O.K. Jim McKay (R.I.P), I have not exactly “spanned the globe to bring a constant variety of sports” insights, but I did attend the MIT Sloan Sports Analytics conference for the first time last week and I was not disappointed! The event includes a tremendous line-up of league and team operations heavyweights, sports media personalities, authors and analytic firms doing some amazing things in the world of sports analytics.
A couple of WOW moments for me included the following:
Amazon Web Services is working with data scientists from the NFL, MLB and F1 and using the Amazon SageMaker machine learning platform to predict the probability a wide receiver will make a catch, or the probability a base runner will steal a base, or the probability a driver will overtake another race car. They are then partnering with the sports media networks to present these real-time predictive insights to fans during live broadcasts in an effort to personalize and enhance the viewing experience.
STATS.com, a leader in sports data collection, is using AI technology called AutoSTATS to collect player-tracking data directly from broadcast video, without the need for any in-venue hardware. For example, in basketball the technology can track body-pose information, such as location on the court, body position, shot form, torque, and other aspects of the game. This data can then be analyzed and used to help improve player performance or prevent player injuries.
Quite honestly, I still need to fully process these new data collection and analytic capabilities to decide if they will improve my fan experience or cross my moral line on data privacy. However, as a long-time analytics professional that is also an extreme sports enthusiast, the conference provided two days of pure excitement, thinking about the endless possibilities and applications of analytics in sports.
It was also eye opening to see the attention that eSports is getting. I attended a fantastic panel that discussed how eSports leagues work with sponsorship partners to generate insights, establish trust and identify opportunities to engage with fans. In fact, the well-known global measurement company Nielsen has recently launched an eSports division that provides objective, unprecedented insights into game and tournament viewership and fan attitudes and behaviors. Because the majority of the viewing takes place through online live streaming video platforms, the data collection and fan experience personalization opportunities are tremendous.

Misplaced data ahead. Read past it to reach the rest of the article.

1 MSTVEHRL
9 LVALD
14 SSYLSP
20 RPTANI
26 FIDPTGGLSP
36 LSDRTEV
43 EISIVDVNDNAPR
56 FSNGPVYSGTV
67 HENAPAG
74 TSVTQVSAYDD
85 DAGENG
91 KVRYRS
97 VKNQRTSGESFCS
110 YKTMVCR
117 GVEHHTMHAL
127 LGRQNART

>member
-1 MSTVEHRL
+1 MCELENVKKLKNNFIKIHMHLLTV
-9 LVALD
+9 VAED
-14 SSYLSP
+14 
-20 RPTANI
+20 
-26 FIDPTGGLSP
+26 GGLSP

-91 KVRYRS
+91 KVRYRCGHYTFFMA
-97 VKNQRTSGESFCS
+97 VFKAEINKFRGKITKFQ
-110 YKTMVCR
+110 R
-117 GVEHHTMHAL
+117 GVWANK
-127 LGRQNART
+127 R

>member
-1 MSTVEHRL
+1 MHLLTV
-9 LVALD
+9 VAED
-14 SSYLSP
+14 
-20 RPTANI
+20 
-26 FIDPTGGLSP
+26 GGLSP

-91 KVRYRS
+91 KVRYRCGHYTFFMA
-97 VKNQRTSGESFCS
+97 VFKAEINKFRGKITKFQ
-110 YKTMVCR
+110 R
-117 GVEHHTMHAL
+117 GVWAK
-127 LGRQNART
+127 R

As you may expect, the ongoing legalization of sports betting is also ripe territory for the use of analytics in sports. I already experience this when watching Boston Celtics games, as the Linebacker sports betting tool is used to present the real-time odds of my home team winning the game. It was certainly comforting that several sessions at the conference were devoted to how to address the integrity challenges arising from betting in sports.
My only complaint about the conference was that it was painful to decide which session I would attend when 3-4 concurrent options were available. Do I listen to Malcolm Gladwell talk about the making of the modern athlete or listen to Sue Bird talk about the challenges of being an athlete in the era of social media obsession?
Maybe it’s time for the conference to introduce an analytically-driven recommendation engine that provides personalized session attendance suggestions based on my self-reported interests. This probably already exists and I just missed it.
I welcome your thoughts and comments.